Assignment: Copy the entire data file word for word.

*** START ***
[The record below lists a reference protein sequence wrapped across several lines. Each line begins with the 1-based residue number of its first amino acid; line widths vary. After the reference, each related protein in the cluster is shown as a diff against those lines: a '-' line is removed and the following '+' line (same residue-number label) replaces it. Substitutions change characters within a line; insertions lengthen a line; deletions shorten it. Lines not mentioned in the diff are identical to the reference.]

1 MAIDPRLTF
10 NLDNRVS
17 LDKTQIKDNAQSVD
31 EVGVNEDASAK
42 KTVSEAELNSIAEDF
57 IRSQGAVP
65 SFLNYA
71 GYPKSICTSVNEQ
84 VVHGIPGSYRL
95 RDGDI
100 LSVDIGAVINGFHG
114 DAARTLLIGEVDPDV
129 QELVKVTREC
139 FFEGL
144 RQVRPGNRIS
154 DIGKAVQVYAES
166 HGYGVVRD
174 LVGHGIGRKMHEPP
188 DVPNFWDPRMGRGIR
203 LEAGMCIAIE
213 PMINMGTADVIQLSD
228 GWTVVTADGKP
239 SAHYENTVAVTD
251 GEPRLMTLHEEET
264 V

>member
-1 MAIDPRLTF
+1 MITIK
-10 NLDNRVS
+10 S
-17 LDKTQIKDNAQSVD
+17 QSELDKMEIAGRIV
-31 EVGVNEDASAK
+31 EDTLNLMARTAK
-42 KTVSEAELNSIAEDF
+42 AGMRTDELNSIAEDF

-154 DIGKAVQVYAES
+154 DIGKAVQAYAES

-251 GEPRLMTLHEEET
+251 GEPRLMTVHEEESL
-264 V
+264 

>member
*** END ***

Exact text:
[The record below lists a reference protein sequence wrapped across several lines. Each line begins with the 1-based residue number of its first amino acid; line widths vary. After the reference, each related protein in the cluster is shown as a diff against those lines: a '-' line is removed and the following '+' line (same residue-number label) replaces it. Substitutions change characters within a line; insertions lengthen a line; deletions shorten it. Lines not mentioned in the diff are identical to the reference.]

1 MAIDPRLTF
10 NLDNRVS
17 LDKTQIKDNAQSVD
31 EVGVNEDASAK
42 KTVSEAELNSIAEDF
57 IRSQGAVP
65 SFLNYA
71 GYPKSICTSVNEQ
84 VVHGIPGSYRL
95 RDGDI
100 LSVDIGAVINGFHG
114 DAARTLLIGEVDPDV
129 QELVKVTREC
139 FFEGL
144 RQVRPGNRIS
154 DIGKAVQVYAES
166 HGYGVVRD
174 LVGHGIGRKMHEPP
188 DVPNFWDPRMGRGIR
203 LEAGMCIAIE
213 PMINMGTADVIQLSD
228 GWTVVTADGKP
239 SAHYENTVAVTD
251 GEPRLMTLHEEET
264 V

>member
-1 MAIDPRLTF
+1 MITIK
-10 NLDNRVS
+10 S
-17 LDKTQIKDNAQSVD
+17 QSELDKMEIAGRIV
-31 EVGVNEDASAK
+31 EDTLNLMARTAK
-42 KTVSEAELNSIAEDF
+42 AGMRTDELNSIAEDF

-154 DIGKAVQVYAES
+154 DIGKAVQAYAES

-251 GEPRLMTLHEEET
+251 GEPRLMTVHEEESL
-264 V
+264 

>member